The last stop on my solo trek. And boy, it was a toughie.
I spent a couple days in Lima. My plan was to overcome any potential jet lag as I was coming from South Africa. Turns out I’m amazing at traveling and did not get any jet lag. What I also did not get is my checked bag. But that’s another story that involves whining-so I will save it.
I only toured around a very small amount but I had my first Pisco Sour. Pisco Sour is made with Pisco liquor and lime juice and egg white and simple syrup. Think Peruvian Margarita. And think delicious.
I managed to grab my checked suitcase while at the Lima airport on my way to Cuzco. Cuzco is the city in the mountains- located at an elevation of 3400 meters(11,200 ft) above sea level. So this means a lot of people get sick while in Cuzco while adjusting. I felt a bit out of breath and headachey for the first couple days. But otherwise I was doing ok.
I just loved Cuzco and would love to spend more time there. Its a very safe and cute city.
I mostly just toured around Cuzco settling into the altitude. I also did a Peruvian Cooking course where I learned how to make a Pisco Sour and some other food.
After a few days of acclimating, I met up with my group and we headed out. We didn’t actually start the Inca Trail until a couple days into the tour, so we toured around the Peruvian countryside a bit and saw more ruins and experienced some more culture.
We went to a village community that is sponsored by G Adventures. We learned how they make scarfs, gloves, hats and other knitted products from the shearing of the alpaca to the dying of the wool to the actual knitting.
The Inca Trail
So after the tours it was time to prepare for the big hike. We would be hiking for 3.5 days. Its a 45 km hike and has a lot of ups and downs. We go up to 4200m elevation, but Macchu Picchu is at 3200m. And we started at 2700. Ups and downs. I’m not sure what was worse. Just kidding.
We only carry a small day pack with some water and snacks and maybe a jacket. The porters in the group carry a bag limited to the 6kg of our personal items and sleeping bag. They also carry our tents and all the food and the dining tents. They pass us on the trail, set up for lunch/dinner, then cook for us, then we leave and they take everything down and pass us again and get ready for dinner. All while wearing sandals and being quite nice to us. At first I felt bad, but then I just felt really tired.
We made it on our first day and imagine our surprise when we found an enterprising lady willing to sell us a beer at camp.
During the hike we had to share the trail with other groups of hikers and donkeys, horses and llamas. You cannot ride any of these on the trail- I heard someone ask someone at some point.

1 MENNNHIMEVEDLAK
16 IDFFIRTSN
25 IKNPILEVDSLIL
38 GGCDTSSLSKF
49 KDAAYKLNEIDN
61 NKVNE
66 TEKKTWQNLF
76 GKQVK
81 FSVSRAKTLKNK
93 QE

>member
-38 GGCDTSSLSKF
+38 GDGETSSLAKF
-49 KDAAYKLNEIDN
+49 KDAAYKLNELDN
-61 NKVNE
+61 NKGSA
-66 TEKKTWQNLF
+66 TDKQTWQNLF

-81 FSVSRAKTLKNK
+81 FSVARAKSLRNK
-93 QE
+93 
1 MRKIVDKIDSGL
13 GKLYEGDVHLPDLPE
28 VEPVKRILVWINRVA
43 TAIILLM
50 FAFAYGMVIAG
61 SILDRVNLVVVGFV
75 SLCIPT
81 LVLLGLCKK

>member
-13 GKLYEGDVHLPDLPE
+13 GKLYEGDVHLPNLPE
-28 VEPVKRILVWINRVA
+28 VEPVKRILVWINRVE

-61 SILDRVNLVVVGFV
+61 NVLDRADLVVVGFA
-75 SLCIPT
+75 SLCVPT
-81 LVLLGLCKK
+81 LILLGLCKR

So turns out Peru only has 2 seasons. Rainy and Dry. So lets say you book a trip in December and you think, “Oh, its December and Peru is in the southern hemisphere so it must be summer there”, you would be wrong. Its summer in Lima but its RAINY in Cuzco. And cold. We had rain every day but the 2nd day it rained hard all day-and that was the hard hiking day. I also did not bring my waterproof hiking boots. Just these cute hiking sneakers that would look good in Europe when exploring things and hopefully would work for the Inca Trail. I did not get blisters, but I did not keep my feet dry.
When you reach the 4200m point, its at the Dead Womans Pass. I think they call it that because as a woman, I wish I was dead when I reached it. I took this great photo to commemorate arriving. I had to take it myself because there was a couple behind me and I didn’t wait for them to arrive to take one of me. I was so cold.
The Inca Trail is also made of stone. Which does not get muddy, but it gets slippery. And the stairs are uneven. Some are high, some are narrow, some are short. I had a lot of words with the Incas in my head while struggling up and down some of their trail. I will say, no wonder the Spanish didn’t find Maccu Picchu…
We got to camp and our tents were set up for us every night. We had absolutely stunning views at each campsite.
Our group was great. We had one couple who were on their honeymoon and had all brand new hiking gear. I watched them closely for signs of disaster-like who’s idea was it to come on the Inca Trail-but no cracks. The only thing I heard them say, “I thought it was summer in December in Peru”
Overall, the trail was really hard but it was also beautiful. I am so glad I was able to do it and I highly recommend it.
The last day meant we were up at 3am to wait in line to hike the final 6km to the Sun Gate. We were hoping the cloud would be gone when we got there.
After hanging out at the Sun Gate we made our way down to Macchu Picchu to get the views. I will say you could tell the people that hiked to Macchu Picchu versus the people who arrived by train. All of us stinky, wet people looked in disdain at the clean, dry people.
So that completes my epic adventure. It took me a bit to get motivated to get back at the ol’ blog and finish what I started.
I learned a lot of things. Some deep, some not so much. Maybe I will sort out the learnings and write them down.
Happy New Year!